Saturday, October 31, 2015

Spooky Genes, Part 2

My father, Michele Aquino
1948ish, New York

My son, Henry
2015, Los Angeles

Are you weirded out?

Happy Halloween!

Friday, October 30, 2015

Ease in Failure

Marconi Center, Tomales Bay 2015

The Sweet Taste of the Night

When I woke up my head was saying, "The world
will pardon my mush, but I've got a crush"
and went outside. The wind was gone.
The last of the moon was just up and the stars
brighter even than usual. A freighter
in the distance was turning into the bay,
all lit up. The valley was so still I could
hear the engine. The dogs quiet, worn out barking
all night at the full moon. Their ease in failure.
The ship came out the other side of the hill
and blew its horn softly for the harbor.
Waking a rooster on the mountain. It went
behind the second hill and I started back inside
the farmhouse. "All the day and night time,
hear me cry. The world will pardon my emotion,"
I sang from my bed, up into the dark, my voice
unfamiliar after not speaking for days.
Thinking of Linda, but singing to something else.

Jack Gilbert

Wednesday, October 28, 2015

Smells Like Bullshit, Episode 33,456,897

We're laboring over here -- laboring to get Sophie off the drugs that she was put on over eight years ago, numbers 21 and 22. I'm not going to tell you about it -- I have about ten times that many posts on this blog that recount the trials and travails. I rolled my eyes today when I read an article about presidential aspirants' medical marijuana platforms. With the exception of one Republican (Rand Paul, who's one weird mother in all other respects and therefore not someone I would even remotely consider voting for) and nearly all Democrats (whose "scores" vary from Hillary's C to Bernie's A), the statements were identical in their ignorance. I'm not going to talk about that, either, because immediately after reading Chris Christie's platform, I downed all the bottles of Sophie's cannabis oil, shot myself up with a few syringes of rectal valium, popped a couple of Onfi and ran my fingers over the Vimpat dust in the pill cutter we're using to divide the thing so that we can wean her off of it. I rubbed that on my gums.

I'm feeling fine.

A friend of mine told me about a ProPublica site called Dollars for Docs. Have ya'll heard about this? Basically, the amount of money a doctor gets from a pharmaceutical or medical device company for peddling their wares is public information, so you can type in any doctor's name and see just what he's being paid to do, along with treating you or, in my case, your child. Sophie's doctor was paid a little over $300 in 2014 by a drug company, but the head of the UCLA Pediatric Neurology Department, a doctor who is quite cordial, whom I've interacted with for nearly twenty years and who is superficially supportive of cannabis oil for the treatment of epilepsy (and I say superficially because there are plenty of neurologists in his department who are openly resistant if not downright condescending about it which leads me to believe his leadership behind closed doors is -- well -- different) received $100, 771 in 182 payments from August of 2013 to December of 2014.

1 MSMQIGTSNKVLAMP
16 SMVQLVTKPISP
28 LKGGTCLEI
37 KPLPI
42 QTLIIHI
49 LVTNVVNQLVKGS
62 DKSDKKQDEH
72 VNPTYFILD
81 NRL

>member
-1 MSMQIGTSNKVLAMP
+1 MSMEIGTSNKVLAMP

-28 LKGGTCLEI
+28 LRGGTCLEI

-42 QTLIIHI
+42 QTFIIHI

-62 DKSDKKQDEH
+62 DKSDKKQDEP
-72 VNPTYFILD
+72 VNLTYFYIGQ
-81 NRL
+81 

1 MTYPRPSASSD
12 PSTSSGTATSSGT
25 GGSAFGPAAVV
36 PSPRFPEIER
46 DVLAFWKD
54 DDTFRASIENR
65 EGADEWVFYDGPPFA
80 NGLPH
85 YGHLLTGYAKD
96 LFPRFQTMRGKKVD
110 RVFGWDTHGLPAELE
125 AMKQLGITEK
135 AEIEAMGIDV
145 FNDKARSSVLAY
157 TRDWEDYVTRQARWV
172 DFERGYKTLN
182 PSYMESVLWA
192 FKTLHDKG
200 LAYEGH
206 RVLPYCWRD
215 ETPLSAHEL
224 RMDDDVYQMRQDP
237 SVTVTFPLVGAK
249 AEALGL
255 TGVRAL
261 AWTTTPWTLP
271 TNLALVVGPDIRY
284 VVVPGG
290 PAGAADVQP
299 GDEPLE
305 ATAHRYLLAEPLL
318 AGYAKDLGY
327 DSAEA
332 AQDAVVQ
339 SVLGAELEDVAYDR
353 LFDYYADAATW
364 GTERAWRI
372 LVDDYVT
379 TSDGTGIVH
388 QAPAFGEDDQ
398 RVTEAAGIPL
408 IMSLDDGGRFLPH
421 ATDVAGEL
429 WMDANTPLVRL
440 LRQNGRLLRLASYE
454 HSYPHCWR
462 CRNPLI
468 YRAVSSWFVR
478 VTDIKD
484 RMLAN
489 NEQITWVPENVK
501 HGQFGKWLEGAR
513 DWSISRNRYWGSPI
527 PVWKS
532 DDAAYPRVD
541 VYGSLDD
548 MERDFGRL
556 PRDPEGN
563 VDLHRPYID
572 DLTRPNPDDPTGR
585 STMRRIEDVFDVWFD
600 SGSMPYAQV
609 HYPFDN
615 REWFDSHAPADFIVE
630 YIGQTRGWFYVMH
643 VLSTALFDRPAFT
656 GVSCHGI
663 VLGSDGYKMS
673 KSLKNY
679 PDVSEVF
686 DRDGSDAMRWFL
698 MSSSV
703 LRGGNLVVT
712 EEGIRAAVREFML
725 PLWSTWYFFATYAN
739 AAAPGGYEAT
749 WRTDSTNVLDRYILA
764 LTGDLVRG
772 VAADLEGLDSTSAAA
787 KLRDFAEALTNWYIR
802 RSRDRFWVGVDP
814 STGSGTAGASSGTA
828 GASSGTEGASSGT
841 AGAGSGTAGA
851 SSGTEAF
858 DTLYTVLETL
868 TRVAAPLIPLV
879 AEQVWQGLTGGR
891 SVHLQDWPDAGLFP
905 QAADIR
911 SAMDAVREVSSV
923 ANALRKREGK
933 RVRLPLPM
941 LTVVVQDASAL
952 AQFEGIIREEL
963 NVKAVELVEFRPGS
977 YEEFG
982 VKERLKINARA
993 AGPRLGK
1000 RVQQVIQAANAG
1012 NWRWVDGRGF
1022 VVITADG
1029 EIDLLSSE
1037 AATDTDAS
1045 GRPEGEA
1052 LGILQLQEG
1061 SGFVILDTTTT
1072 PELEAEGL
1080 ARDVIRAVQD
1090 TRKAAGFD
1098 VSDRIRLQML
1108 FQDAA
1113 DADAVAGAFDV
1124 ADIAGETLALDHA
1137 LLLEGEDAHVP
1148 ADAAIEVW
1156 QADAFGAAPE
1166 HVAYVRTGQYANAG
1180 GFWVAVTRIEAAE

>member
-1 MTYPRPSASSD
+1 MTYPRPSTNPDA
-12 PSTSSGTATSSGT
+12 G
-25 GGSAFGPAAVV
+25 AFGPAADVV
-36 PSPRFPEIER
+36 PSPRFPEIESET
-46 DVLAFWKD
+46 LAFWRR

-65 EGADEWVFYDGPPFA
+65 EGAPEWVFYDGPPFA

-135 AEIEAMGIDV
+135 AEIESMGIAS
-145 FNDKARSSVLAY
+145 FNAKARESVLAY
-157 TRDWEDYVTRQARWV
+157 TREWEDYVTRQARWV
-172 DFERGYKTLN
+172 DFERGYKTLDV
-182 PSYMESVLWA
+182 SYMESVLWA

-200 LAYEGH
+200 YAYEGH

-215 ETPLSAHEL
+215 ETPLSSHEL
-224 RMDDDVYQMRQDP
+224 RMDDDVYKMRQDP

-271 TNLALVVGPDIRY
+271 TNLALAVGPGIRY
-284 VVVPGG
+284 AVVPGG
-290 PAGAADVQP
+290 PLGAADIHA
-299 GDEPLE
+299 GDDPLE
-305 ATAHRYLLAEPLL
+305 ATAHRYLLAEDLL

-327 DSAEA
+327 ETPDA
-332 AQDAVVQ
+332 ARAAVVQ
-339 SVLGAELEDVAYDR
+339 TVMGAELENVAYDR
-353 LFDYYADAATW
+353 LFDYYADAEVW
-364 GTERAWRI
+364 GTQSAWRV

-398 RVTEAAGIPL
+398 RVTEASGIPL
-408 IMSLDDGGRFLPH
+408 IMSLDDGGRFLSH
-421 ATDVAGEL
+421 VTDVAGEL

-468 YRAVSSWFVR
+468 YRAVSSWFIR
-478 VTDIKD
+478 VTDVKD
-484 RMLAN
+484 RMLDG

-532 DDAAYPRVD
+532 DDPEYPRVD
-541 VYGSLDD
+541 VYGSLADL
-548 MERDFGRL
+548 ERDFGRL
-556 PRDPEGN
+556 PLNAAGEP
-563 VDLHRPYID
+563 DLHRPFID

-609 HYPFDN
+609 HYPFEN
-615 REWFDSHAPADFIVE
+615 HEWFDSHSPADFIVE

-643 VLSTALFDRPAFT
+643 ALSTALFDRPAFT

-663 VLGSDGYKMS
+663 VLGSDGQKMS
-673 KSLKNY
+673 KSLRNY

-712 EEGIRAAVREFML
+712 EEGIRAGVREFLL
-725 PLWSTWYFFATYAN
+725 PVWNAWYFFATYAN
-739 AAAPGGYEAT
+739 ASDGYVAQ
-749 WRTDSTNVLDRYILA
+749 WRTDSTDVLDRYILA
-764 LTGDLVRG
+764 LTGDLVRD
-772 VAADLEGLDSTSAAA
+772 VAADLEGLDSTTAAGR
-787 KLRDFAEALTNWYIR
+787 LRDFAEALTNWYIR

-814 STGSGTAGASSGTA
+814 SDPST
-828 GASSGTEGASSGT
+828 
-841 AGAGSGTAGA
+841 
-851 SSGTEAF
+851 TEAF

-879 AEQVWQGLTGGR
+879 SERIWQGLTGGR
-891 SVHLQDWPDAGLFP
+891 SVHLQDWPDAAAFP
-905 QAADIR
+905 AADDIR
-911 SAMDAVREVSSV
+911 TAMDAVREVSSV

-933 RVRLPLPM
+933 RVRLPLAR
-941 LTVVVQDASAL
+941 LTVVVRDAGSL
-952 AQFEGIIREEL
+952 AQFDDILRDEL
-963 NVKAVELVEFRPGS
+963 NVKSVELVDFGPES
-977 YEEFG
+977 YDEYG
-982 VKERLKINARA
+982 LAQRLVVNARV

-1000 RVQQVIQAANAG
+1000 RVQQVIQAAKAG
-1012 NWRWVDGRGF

Guess what pharmaceutical company gave him the most money as "honoraria?" For "travel and lodging?" For "speaking" and "education?"



Guess what drug Lundbeck makes?


Dr. Sankar also received handsome amounts for peddling the vagal nerve stimulator and several other drugs, including Vimpat.

You can't make this crap up.

I don't think I need to state that this has got to stop -- that pharmaceutical companies should not pay doctors ANYTHING to promote their drugs or devices. And if this is impossible, doctors should be required to wear uniforms plastered with all the pharmaceutical and medical device companies that sponsor them -- a sort of NASCAR-style lab coat and scrubs. That way, when we bring our babies to them, we can just scan their bodies and know with whom we're really dealing.

I'm not sure why we, as patients or caregivers, can possibly trust these doctors to act in our best interests or in our children's best interests when these physicians are being paid large sums of money to peddle and promote drugs, medical devices or surgery.

Is this out of line to post on my blog? Will I be lobotomized, perhaps, for expressing my disgust and frustration? That was, in fact, a neurological procedure performed as late as the mid-1950s on those deemed mentally ill and ironically was discontinued when pharmaceutical companies stepped in.

Pardon me while I peel my child off the floor where she's seizing as she withdraws from Onfi and Vimpat and then go work my ass off to obtain and then pay for the cannabis oil that has actually helped her, even as politicians make asinine comments about marijuana and physicians call for "more research" and Children's Services if we step out of line and start giving the oil ourselves.